Just wanted to give everyone on my email list the date for Tyler's Fishing Derby. It will be February 23, 2008 at the boat launch at Innisfil Beach. Innisfil Beach is at the very end of Innisfil Beach Road East on the left hand side.

Check in time starts at 7am. Everyone comes in from fishing at 1pm for measurement of any fish caught and for prizes to be awarded. A barbecue is served. If you don't fish, come at 1pm to see the fishermen/women/people awarded their prizes and have some lunch. On line auction starts that afternoon or the next day. Children are welcome and encouraged to fish. There is also a Winterfest in the park at the same time so there are lots of activities to partake in. Tyler comes down at 1pm to be present for pictures with all the winners!

Please forward this email on to any family or friends that you think might be interested. We always have a great time and there are lots of prizes. The people that organize this for Tyler are the most awesome people and we are truly thankful for this amazing day.

Any questions or if you need more info please feel free to email me or call 705-436-3607. As more info comes to me from the organizers I will forward it along.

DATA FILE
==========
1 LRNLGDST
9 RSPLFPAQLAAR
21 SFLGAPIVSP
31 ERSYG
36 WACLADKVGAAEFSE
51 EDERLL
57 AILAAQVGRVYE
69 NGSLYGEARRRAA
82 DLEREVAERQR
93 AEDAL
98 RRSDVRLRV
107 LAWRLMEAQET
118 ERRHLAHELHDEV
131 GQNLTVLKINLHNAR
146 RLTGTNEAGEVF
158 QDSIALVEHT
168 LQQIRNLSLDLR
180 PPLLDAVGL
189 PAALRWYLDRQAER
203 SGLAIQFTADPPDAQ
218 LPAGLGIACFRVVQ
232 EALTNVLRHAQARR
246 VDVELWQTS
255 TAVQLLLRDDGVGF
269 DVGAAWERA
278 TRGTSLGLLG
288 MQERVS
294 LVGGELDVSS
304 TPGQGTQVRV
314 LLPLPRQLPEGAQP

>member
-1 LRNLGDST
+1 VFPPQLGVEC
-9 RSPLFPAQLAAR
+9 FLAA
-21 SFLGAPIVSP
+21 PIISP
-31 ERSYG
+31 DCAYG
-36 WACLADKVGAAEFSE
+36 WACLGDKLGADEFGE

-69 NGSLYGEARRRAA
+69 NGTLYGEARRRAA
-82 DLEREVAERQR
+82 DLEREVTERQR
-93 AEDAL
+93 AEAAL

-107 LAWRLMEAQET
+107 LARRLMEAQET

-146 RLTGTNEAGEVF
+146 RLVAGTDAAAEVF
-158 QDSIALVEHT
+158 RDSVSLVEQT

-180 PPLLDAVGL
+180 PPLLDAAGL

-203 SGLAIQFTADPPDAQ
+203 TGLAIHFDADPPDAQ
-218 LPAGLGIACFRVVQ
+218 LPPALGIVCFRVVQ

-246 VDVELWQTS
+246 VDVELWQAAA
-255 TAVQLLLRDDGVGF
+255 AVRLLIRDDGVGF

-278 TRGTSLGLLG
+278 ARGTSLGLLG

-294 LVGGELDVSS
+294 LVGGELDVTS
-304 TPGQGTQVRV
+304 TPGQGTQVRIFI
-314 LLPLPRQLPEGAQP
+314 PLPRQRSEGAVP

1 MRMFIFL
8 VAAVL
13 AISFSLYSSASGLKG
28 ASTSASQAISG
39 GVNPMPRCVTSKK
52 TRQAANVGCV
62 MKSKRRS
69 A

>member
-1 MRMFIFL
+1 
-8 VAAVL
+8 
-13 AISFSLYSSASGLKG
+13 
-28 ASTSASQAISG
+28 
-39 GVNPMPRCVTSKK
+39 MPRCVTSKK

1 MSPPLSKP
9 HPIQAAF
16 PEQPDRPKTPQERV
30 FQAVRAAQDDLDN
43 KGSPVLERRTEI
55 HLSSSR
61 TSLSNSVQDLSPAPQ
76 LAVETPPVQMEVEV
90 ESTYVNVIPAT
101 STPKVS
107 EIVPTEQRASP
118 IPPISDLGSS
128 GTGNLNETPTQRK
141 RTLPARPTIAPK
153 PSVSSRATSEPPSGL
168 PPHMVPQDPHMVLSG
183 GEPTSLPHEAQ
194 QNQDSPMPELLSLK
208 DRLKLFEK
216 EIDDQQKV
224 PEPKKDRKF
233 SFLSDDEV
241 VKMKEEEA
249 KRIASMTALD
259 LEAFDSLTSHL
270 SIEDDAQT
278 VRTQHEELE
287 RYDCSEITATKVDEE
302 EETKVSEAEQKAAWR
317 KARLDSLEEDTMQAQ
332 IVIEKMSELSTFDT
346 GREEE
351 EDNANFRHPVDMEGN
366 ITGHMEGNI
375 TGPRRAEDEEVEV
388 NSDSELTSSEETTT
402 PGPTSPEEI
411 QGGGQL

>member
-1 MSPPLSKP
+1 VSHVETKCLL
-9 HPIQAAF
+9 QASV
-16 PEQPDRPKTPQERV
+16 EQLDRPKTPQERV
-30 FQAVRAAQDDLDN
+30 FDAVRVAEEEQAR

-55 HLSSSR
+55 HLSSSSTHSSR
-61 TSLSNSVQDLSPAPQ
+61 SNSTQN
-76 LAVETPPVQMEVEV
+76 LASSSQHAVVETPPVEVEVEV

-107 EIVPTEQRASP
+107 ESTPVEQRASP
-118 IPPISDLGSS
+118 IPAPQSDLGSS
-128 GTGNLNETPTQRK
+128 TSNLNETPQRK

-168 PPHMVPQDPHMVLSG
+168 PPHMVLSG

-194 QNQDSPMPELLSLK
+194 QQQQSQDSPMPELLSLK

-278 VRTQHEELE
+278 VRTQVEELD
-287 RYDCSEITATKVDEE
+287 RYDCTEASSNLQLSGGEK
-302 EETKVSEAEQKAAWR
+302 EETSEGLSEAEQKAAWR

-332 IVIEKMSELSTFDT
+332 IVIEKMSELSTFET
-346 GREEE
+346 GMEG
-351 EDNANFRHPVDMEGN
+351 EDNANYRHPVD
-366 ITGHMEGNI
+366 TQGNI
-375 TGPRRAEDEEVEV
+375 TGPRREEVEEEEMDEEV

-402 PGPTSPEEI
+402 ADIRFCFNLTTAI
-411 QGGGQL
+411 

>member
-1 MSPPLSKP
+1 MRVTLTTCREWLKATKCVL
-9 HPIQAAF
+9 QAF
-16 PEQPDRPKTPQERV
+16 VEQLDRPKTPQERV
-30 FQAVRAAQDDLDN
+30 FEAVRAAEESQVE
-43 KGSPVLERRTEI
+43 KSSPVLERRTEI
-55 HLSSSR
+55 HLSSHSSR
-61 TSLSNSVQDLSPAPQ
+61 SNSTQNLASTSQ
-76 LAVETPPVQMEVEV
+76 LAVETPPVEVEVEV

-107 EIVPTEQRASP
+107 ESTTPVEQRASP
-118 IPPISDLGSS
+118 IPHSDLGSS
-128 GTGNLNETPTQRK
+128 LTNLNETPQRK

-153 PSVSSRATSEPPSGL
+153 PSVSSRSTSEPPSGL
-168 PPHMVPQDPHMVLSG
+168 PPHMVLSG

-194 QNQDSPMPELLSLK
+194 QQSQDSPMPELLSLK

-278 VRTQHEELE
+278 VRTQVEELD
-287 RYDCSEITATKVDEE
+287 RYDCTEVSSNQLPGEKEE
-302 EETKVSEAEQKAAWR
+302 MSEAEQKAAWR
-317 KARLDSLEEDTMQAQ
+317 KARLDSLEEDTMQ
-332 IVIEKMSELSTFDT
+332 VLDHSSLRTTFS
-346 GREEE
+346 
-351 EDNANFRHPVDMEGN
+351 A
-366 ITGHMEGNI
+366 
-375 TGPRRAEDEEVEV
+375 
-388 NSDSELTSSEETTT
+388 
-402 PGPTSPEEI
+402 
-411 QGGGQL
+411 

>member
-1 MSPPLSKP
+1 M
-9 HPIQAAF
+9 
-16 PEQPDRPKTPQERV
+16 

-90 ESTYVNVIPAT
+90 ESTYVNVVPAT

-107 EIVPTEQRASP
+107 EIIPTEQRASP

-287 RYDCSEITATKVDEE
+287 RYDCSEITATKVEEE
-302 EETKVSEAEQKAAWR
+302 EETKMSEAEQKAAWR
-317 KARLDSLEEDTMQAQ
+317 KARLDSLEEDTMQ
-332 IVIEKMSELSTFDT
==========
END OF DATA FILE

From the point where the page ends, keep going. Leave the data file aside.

Thank you,

Elisa & Terry



Google alert

HOSPITAL FOR SICK CHILDREN


Attention News Editors:
Canadian scientists find frequent structural changes of chromosomes in autism
Copy number alterations of genes contribute to autism in seven per cent
of cases

TORONTO, Jan. 17 /CNW/ - A Canadian team led by scientists at The
Hospital for Sick Children (SickKids) has discovered numerous chromosomal
regions containing autism spectrum disorder (ASD)-susceptibility genes. Gains
or losses of genes (referred to as copy number variation or CNV) were found in
seven per cent of the 400 autistic individuals examined. Additionally, a new
region was identified on chromosome 16 which conferred risk of ASD in one per
cent of families. These findings are published online today in the American
Journal of Human Genetics.
This study builds on results the group co-published in February of last
year in which genome-scanning methods were used to examine the genetic
architecture underlying autism susceptibility. "In this phase of our work we
applied even newer microarrays allowing us to better scrutinize DNA for CNV
changes in autism, and we focused on Canadian families because of the detailed
clinical information we've collected over the years," says Dr. Stephen
Scherer, the senior corresponding author of the study, senior scientist in
Genetics & Genomic Biology at SickKids and professor of Molecular Genetics at
the University of Toronto. It was Scherer who discovered with others the
existence of CNVs as the most common form of genetic variation, including that
in some instances CNVs are involved in disease.
Autism is a complex developmental disorder found in roughly one in